Nature at your doorstep – Gateway and Foothills

Wood frog. (photo by Richard Parisio)

Wood frog. (photo by Richard Parisio)

On Sunday night I went out in the rain to witness a ritual far older than Easter, or even the pagan rites that were held at this time of year for untold millennia before the Christian era. I’m speaking of the annual migration of amphibians to the seasonal, or vernal, pools where they breed. Wood frogs and spotted salamanders are two protected amphibian species that require such seasonal waters that don’t support the fish that would prey upon their eggs and larvae. While most people are aware of the long-distance migrations of birds and Monarch butterflies, few notice that frogs, toads and salamanders undertake an odyssey just as perilous and as epic in its own way as the one made by high-flying geese.

My aim that night was two-fold: I hoped to glimpse the obscure spectacle of dozens of salamanders churning the waters of a pool, and I also wanted to help a few of these humble creatures across a road, by far the greatest hazard and obstacle they face on their journey. Conditions seemed about right for a mass movement of amphibians: it was the first rainy night so far this spring with temperatures above 40 degrees Fahrenheit (between 50 and 47° for the time I was out). Perhaps I’d be rewarded for dragging myself out in the rain with a poncho, clipboard, camera and headlamp with the kind of “big night” observers sometimes report, in which hundreds of these creatures are seen.

I chose the “Testimonial Gateway,” the medieval-looking stone tower whose archway frames the passage between the Wallkill Valley and the Shawangunks, as the focal point of my vigil. Parking well off of Gatehouse Road, I walked slowly towards the gateway, sweeping my headlight beam back and forth across the road. Soon enough I spotted what looked at first like a wet branch on the asphalt, but soon revealed itself to be an eight-inch long spotted salamander, thick-bodied, long-tailed and black with yellow spots, heading south across the road towards the sound of spring peepers rising out of the darkness. Later on, I followed that siren song myself to its source, a vernal pool in the woods. I saw just one spotted salamander in the pool, who disappeared among the oak leaves at its bottom, but I knew there must be many, many more. Mainly, though, I contented myself with providing safe passage to a dozen spotted salamanders, three wood frogs with distinctive chocolate-colored “masks,” four miniscule spring peepers with X’s on their backs and two American toads. Luckily, Gatehouse Road sees very light traffic, so it was easy to walk and pick up these amphibians. They felt cool and curiously dense in my hand (which I made sure to wet before I touched them) as I carried them across the road in the direction they were headed, and set them down carefully at the forest’s edge. Spotted salamanders surprised me with the jauntiness of their movements, bracing their short legs on the pavement and curling their tails to advance in a kind of sashaying motion. I found, walking that stretch of road back and forth, one salamander and one spring peeper that hadn’t been so fortunate, but was glad to have helped a few of these primordial but vulnerable animals survive to breed again this year.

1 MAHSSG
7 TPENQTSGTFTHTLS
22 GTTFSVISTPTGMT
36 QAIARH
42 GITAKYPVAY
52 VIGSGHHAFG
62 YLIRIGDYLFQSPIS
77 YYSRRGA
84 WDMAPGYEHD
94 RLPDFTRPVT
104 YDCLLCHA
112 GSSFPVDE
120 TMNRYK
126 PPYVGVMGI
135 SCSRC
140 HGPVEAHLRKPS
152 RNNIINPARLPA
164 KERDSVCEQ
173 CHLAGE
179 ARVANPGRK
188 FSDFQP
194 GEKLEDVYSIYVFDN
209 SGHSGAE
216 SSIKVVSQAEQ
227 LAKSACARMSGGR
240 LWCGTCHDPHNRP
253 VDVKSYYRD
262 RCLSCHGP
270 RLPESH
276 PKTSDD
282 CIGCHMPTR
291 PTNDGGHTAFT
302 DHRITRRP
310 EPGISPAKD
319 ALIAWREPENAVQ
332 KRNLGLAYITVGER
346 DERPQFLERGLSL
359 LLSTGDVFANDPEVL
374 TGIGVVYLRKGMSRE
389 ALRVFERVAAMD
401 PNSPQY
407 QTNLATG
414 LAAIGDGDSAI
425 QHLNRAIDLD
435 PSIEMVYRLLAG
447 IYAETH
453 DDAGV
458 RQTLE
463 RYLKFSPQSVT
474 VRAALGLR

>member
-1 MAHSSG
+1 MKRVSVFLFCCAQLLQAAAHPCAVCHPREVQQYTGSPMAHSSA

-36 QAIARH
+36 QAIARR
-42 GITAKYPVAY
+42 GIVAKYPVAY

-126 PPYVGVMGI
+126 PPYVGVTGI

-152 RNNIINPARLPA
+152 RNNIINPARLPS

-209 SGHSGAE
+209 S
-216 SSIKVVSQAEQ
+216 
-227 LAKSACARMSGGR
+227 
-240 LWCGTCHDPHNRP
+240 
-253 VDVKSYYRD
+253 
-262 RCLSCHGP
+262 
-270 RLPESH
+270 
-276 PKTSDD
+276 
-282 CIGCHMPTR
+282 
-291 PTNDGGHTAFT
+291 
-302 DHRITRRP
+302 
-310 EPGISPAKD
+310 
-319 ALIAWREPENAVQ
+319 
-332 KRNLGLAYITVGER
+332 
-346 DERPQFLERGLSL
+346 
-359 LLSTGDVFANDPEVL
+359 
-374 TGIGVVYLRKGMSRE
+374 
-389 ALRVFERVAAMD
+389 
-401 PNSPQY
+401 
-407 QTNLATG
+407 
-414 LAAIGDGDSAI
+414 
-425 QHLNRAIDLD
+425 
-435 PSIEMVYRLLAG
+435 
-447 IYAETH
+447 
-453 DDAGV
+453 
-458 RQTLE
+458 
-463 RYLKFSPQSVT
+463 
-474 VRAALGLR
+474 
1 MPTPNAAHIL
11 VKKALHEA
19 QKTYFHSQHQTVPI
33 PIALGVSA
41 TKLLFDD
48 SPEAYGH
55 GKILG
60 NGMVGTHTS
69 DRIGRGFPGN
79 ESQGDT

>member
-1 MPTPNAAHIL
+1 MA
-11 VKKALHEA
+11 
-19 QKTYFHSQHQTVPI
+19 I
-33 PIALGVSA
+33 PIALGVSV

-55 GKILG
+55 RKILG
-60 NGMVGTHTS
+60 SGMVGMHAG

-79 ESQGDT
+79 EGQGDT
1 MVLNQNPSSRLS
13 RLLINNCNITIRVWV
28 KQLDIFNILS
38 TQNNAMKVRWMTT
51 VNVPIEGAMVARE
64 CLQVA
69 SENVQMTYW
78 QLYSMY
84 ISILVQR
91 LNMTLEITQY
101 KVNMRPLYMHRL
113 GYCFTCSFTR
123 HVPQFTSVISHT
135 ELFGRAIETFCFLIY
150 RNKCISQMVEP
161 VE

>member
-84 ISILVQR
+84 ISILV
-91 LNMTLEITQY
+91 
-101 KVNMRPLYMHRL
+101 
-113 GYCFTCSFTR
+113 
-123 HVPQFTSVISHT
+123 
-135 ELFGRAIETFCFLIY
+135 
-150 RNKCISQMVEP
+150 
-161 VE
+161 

I returned to walk past the Testimonial Gateway, built in 1908 in honor of Albert and Eliza Smiley’s 50th wedding anniversary the year before (1,200 of their friends raised the money to build it), to see those salamander pools from another point of view, this time by the light of day. How different they look now, with their marshy edges where cattails and sedges grow, from the ornamental “lily ponds,” they were a century ago. Now their fountains are stilled, and their lily pads gone, but frogs and salamanders are using them for their own purposes. I walked further along this drive, an “allée” of pin oaks that are also over a century old, having been planted in 1909. How much more open the view from this drive of the ridge and Skytop must have been in the early years of the 20th century, giving travelers bound for Mohonk Mountain House in horse-drawn carriages a thrilling foretaste of the scenic splendors they were to enjoy. But how fortunate we are today, in this century, to be able to walk past these now-stately trees knowing that the newly acquired Foothills where they stand, with their diversity of wildlife habitat, including grassland and marsh, will belong to Mohonk Preserve and to all of us, for all times to come.